Experiments with animals are expensive and time-consuming, and present ethical dilemmas, so the team is developing a reliable computer model of tuberculosis that can test many drug combinations and treatment regimens quickly. They can even identify the shortcomings of current antibiotics and what changes would best improve the cure rate for patients.

Their study proving the concept demonstrates how treatments with the standard antibiotics isoniazid and rifampin fare when taken according to different regimens approved by the U.S. Center for Disease Control. These include larger doses a few times per week and smaller daily doses.

The computer simulations showed that daily treatment with both antibiotics is the best way to go, but even then, the drugs have a hard time killing off all of the TB bacteria. Part of the problem is that bacteria can hide out in tumor-like lesions called granulomas.

"The drugs actually have to penetrate into the core of this granuloma," said Denise Kirschner, U-M professor of microbiology and immunology. Even then, Kirschner says the bacteria can protect themselves further by going into a passive state, in which they stop trying to reproduce.

"If it's just sitting there, the drug is not going to have as strong an effect on it, which is why you have to treat for six months," she said. "You need to catch those bacteria in the few moments when they divide."

Looking for a way to kill these holdouts, the team investigated whether increasing the number of doses would help raise the antibiotic concentrations inside the granulomas. They found that upping the doses to nine per week, perhaps with patients taking morning and evening doses twice per week, they were able to cut the time until the bacteria were wiped out by about 10 days, on average.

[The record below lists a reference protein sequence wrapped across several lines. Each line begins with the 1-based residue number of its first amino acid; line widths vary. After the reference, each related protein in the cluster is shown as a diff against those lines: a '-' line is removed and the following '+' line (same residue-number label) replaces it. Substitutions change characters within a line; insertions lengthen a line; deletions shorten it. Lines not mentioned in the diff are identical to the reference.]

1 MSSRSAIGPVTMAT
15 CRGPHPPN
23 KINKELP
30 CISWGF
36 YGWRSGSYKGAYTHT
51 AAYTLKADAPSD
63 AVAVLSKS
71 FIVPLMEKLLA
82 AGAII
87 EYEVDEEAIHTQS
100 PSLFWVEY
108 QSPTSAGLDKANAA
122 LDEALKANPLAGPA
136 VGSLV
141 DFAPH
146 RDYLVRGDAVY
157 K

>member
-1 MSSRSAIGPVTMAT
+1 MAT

They also explored what drug properties to target to make isoniazid and rifampin more effective. For instance, they found that if the cells in the body absorbed about 20 percent less isoniazid, allowing the drug more time to kill TB bacteria, it could drop the treatment failure rate from 1 percent to nearly 0 percent. This change could represent a hundred thousand more successful treatments per year.

The computer model is based on data from experiments with rabbits and macaque monkeys. These experiments are designed to provide the information needed to predict how the disease, the drugs and body interact to bring about recovery or continued illness. The team aims to speed up the development of new drugs and treatments.

The National Institutes of Health have just awarded the team a new grant to build new antibiotics into their computer model. Véronique Dartois, professor of medicine at Rutgers University, will provide data from rabbits while JoAnne Flynn, professor of microbiology and molecular genetics at the University of Pittsburgh, will provide data from macaques.

Source: Eurekalert